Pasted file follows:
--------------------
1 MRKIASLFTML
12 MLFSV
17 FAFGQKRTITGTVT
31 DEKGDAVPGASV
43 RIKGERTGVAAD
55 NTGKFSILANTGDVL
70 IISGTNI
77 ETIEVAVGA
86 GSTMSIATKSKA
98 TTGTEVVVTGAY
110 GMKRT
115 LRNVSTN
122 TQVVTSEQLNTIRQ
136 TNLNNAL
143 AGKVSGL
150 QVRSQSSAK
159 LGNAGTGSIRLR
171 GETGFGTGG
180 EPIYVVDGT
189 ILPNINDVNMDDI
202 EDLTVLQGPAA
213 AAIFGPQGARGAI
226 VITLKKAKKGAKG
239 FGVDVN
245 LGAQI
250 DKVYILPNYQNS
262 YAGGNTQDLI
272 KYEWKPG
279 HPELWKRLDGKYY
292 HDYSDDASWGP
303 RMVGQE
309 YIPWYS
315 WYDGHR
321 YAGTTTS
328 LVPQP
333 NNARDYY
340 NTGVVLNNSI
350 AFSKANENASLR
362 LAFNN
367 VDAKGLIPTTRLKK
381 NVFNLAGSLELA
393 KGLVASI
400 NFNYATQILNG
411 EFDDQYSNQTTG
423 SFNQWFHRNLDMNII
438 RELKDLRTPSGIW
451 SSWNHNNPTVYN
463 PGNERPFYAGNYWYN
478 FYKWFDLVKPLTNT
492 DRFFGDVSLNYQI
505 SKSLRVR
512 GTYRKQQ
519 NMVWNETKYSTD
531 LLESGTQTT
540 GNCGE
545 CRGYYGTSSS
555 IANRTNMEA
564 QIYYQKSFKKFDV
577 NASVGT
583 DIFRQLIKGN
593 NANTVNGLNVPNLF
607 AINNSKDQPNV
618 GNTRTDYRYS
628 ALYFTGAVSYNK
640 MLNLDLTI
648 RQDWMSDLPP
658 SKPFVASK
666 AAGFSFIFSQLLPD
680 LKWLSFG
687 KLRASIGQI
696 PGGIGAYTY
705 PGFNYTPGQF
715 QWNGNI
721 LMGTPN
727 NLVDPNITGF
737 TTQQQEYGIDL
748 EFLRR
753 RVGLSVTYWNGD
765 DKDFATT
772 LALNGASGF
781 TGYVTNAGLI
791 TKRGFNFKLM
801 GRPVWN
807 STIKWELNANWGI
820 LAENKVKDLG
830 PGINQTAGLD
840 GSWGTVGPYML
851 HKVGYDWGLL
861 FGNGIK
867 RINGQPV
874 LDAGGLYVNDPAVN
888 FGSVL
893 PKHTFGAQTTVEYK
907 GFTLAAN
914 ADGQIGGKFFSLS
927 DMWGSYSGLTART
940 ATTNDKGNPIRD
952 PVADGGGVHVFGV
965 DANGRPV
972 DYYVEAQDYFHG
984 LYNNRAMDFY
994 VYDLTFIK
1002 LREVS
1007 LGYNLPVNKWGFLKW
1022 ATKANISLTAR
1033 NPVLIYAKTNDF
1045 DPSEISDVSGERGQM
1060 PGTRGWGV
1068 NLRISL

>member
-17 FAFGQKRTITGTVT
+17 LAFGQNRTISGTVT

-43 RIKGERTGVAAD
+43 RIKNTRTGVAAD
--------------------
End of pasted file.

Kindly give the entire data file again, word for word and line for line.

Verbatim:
1 MRKIASLFTML
12 MLFSV
17 FAFGQKRTITGTVT
31 DEKGDAVPGASV
43 RIKGERTGVAAD
55 NTGKFSILANTGDVL
70 IISGTNI
77 ETIEVAVGA
86 GSTMSIATKSKA
98 TTGTEVVVTGAY
110 GMKRT
115 LRNVSTN
122 TQVVTSEQLNTIRQ
136 TNLNNAL
143 AGKVSGL
150 QVRSQSSAK
159 LGNAGTGSIRLR
171 GETGFGTGG
180 EPIYVVDGT
189 ILPNINDVNMDDI
202 EDLTVLQGPAA
213 AAIFGPQGARGAI
226 VITLKKAKKGAKG
239 FGVDVN
245 LGAQI
250 DKVYILPNYQNS
262 YAGGNTQDLI
272 KYEWKPG
279 HPELWKRLDGKYY
292 HDYSDDASWGP
303 RMVGQE
309 YIPWYS
315 WYDGHR
321 YAGTTTS
328 LVPQP
333 NNARDYY
340 NTGVVLNNSI
350 AFSKANENASLR
362 LAFNN
367 VDAKGLIPTTRLKK
381 NVFNLAGSLELA
393 KGLVASI
400 NFNYATQILNG
411 EFDDQYSNQTTG
423 SFNQWFHRNLDMNII
438 RELKDLRTPSGIW
451 SSWNHNNPTVYN
463 PGNERPFYAGNYWYN
478 FYKWFDLVKPLTNT
492 DRFFGDVSLNYQI
505 SKSLRVR
512 GTYRKQQ
519 NMVWNETKYSTD
531 LLESGTQTT
540 GNCGE
545 CRGYYGTSSS
555 IANRTNMEA
564 QIYYQKSFKKFDV
577 NASVGT
583 DIFRQLIKGN
593 NANTVNGLNVPNLF
607 AINNSKDQPNV
618 GNTRTDYRYS
628 ALYFTGAVSYNK
640 MLNLDLTI
648 RQDWMSDLPP
658 SKPFVASK
666 AAGFSFIFSQLLPD
680 LKWLSFG
687 KLRASIGQI
696 PGGIGAYTY
705 PGFNYTPGQF
715 QWNGNI
721 LMGTPN
727 NLVDPNITGF
737 TTQQQEYGIDL
748 EFLRR
753 RVGLSVTYWNGD
765 DKDFATT
772 LALNGASGF
781 TGYVTNAGLI
791 TKRGFNFKLM
801 GRPVWN
807 STIKWELNANWGI
820 LAENKVKDLG
830 PGINQTAGLD
840 GSWGTVGPYML
851 HKVGYDWGLL
861 FGNGIK
867 RINGQPV
874 LDAGGLYVNDPAVN
888 FGSVL
893 PKHTFGAQTTVEYK
907 GFTLAAN
914 ADGQIGGKFFSLS
927 DMWGSYSGLTART
940 ATTNDKGNPIRD
952 PVADGGGVHVFGV
965 DANGRPV
972 DYYVEAQDYFHG
984 LYNNRAMDFY
994 VYDLTFIK
1002 LREVS
1007 LGYNLPVNKWGFLKW
1022 ATKANISLTAR
1033 NPVLIYAKTNDF
1045 DPSEISDVSGERGQM
1060 PGTRGWGV
1068 NLRISL

>member
-17 FAFGQKRTITGTVT
+17 LAFGQNRTISGTVT

-43 RIKGERTGVAAD
+43 RIKNTRTGVAAD